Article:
As of June 28, 2011 Pennsylvania significantly changed the law of Joint and Several Liability. Prior to this change if an injured party brought a claim against more than one defendant each defendant would be potentially responsible for the entire amount of any jury verdict even if the comparative responsibility of that defendant was only 1%.
For example Party “A” is in a three car collision caused by Parties “B” and “C”. After a trial a jury returns a verdict for “A” in the amount of $100,000. The jury further apportions liability and determines that “C” is 2% responsible and “B” is 98% responsible. The problem is that “B” only has $15,000 insurance coverage. Under Pennsylvania’s prior law “A” would receive $15,000 from “B” (the full amount of their coverage) and $85,000 from “C” (even though “C” was only 2% responsible). “A” therefore collects the full amount of the jury verdict.
Under the new Joint and Several Liability law that took effect in June a party defendant is only responsible for their proportionate share of the verdict as determined by a jury. If the jury determines that a party is 60% or more responsible for the accident then that party will be responsible for the entire verdict as they would have been under the prior law. There are other exceptions to the law that will be discussed in Part 2 of this Blog.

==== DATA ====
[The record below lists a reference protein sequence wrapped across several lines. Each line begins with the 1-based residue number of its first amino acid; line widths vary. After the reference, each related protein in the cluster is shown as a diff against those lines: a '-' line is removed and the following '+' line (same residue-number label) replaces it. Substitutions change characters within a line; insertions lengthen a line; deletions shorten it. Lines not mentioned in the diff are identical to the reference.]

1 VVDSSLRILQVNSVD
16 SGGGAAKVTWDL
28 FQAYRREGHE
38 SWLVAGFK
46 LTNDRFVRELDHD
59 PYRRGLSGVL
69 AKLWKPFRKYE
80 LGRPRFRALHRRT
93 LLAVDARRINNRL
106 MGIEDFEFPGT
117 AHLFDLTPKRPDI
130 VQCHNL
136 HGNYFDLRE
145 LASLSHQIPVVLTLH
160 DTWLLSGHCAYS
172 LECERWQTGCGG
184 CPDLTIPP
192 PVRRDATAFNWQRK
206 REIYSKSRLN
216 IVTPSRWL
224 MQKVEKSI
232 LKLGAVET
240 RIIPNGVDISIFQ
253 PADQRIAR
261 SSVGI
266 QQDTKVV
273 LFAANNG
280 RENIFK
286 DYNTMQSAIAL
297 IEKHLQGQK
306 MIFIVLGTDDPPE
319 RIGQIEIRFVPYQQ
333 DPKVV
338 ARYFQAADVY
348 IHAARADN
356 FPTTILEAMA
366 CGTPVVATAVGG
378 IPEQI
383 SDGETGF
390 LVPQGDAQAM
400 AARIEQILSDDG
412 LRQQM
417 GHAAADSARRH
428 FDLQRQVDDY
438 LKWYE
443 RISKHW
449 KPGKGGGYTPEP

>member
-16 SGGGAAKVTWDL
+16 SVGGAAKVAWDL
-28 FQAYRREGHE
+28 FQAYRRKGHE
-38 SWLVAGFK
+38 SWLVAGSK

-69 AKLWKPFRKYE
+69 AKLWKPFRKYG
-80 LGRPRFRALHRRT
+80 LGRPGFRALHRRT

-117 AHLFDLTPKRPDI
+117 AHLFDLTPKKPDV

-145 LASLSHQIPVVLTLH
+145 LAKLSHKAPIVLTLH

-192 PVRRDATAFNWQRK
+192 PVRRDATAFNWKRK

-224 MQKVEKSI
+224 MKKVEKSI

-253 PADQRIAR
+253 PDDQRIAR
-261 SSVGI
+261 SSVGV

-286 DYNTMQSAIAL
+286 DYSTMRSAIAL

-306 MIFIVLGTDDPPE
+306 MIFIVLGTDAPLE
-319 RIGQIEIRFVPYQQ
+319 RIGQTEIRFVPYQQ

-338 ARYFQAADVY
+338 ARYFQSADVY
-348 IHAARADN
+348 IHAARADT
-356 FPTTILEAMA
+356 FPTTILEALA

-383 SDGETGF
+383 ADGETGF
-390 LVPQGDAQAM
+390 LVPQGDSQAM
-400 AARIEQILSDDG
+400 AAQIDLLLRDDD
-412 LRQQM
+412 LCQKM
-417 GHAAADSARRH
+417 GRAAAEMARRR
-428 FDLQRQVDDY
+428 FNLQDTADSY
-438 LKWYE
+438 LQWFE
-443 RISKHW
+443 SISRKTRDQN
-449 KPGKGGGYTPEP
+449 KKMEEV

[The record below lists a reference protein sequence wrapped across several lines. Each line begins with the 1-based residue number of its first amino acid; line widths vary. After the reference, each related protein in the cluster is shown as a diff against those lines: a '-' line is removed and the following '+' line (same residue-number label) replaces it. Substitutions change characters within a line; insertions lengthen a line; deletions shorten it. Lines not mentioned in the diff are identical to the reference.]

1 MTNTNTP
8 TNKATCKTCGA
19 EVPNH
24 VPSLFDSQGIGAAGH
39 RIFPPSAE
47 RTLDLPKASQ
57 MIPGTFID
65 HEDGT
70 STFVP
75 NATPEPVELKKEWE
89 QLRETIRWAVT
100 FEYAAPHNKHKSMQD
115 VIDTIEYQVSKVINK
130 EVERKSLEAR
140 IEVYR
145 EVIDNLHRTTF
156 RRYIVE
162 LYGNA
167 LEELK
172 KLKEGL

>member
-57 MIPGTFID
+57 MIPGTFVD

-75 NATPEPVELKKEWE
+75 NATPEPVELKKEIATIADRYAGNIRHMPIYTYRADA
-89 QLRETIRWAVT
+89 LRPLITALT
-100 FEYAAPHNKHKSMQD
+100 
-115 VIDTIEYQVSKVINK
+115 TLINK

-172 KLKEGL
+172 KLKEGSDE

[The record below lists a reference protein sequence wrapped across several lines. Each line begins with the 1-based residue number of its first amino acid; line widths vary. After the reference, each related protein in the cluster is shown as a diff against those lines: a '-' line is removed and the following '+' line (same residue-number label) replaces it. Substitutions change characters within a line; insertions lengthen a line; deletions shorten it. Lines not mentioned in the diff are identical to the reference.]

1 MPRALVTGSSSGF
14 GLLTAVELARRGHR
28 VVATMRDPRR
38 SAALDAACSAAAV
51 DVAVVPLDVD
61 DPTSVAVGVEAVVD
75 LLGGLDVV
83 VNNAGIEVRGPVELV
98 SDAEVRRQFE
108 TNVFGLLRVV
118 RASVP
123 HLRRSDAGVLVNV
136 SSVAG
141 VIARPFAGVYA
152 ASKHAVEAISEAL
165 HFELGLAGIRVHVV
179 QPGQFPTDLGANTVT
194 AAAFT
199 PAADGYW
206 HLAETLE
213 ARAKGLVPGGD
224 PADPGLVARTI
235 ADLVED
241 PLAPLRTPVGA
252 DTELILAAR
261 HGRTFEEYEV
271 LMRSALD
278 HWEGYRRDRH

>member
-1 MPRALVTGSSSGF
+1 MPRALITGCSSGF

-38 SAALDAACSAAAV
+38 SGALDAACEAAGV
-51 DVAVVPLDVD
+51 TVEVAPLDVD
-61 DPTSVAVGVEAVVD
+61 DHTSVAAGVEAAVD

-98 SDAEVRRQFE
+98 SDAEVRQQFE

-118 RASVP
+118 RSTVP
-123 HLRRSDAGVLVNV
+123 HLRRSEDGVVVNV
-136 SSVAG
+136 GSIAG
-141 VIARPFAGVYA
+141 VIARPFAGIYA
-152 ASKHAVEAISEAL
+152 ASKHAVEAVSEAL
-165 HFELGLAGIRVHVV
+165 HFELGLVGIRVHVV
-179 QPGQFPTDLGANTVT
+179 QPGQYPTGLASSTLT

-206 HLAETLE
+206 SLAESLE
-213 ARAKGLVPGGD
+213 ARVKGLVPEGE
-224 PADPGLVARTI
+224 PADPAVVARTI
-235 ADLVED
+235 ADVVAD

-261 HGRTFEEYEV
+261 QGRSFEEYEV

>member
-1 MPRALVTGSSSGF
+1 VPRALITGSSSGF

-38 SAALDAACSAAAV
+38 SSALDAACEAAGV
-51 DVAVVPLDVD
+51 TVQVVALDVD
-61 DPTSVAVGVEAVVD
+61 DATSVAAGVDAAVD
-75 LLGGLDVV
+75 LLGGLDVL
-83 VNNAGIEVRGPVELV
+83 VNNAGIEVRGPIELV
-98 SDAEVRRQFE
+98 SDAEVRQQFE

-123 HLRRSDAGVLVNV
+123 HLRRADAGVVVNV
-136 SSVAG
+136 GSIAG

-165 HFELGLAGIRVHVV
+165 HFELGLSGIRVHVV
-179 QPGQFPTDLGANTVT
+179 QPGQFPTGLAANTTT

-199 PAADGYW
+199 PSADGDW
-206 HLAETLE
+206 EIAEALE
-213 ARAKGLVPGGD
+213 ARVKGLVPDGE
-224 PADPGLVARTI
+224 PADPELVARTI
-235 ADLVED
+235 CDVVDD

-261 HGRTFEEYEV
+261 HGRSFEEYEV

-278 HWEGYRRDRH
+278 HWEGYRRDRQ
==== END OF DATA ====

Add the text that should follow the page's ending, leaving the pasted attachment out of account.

For example Party “A” is in the same collision as described above with Party “B” and Party “C”. The jury again returns a verdict in the amount of $100,000. The jury again apportions liability and determines that “C” is 2% responsible and “B” is 98% responsible. “B” again only has $15,000 insurance coverage. “A” would receive $15,000 from “B” (the full amount of their coverage) and $2,000 from “C” (their share of responsibility or 2% of the verdict). “A” would receive a total of only $17,000 even though the verdict was for $100,000.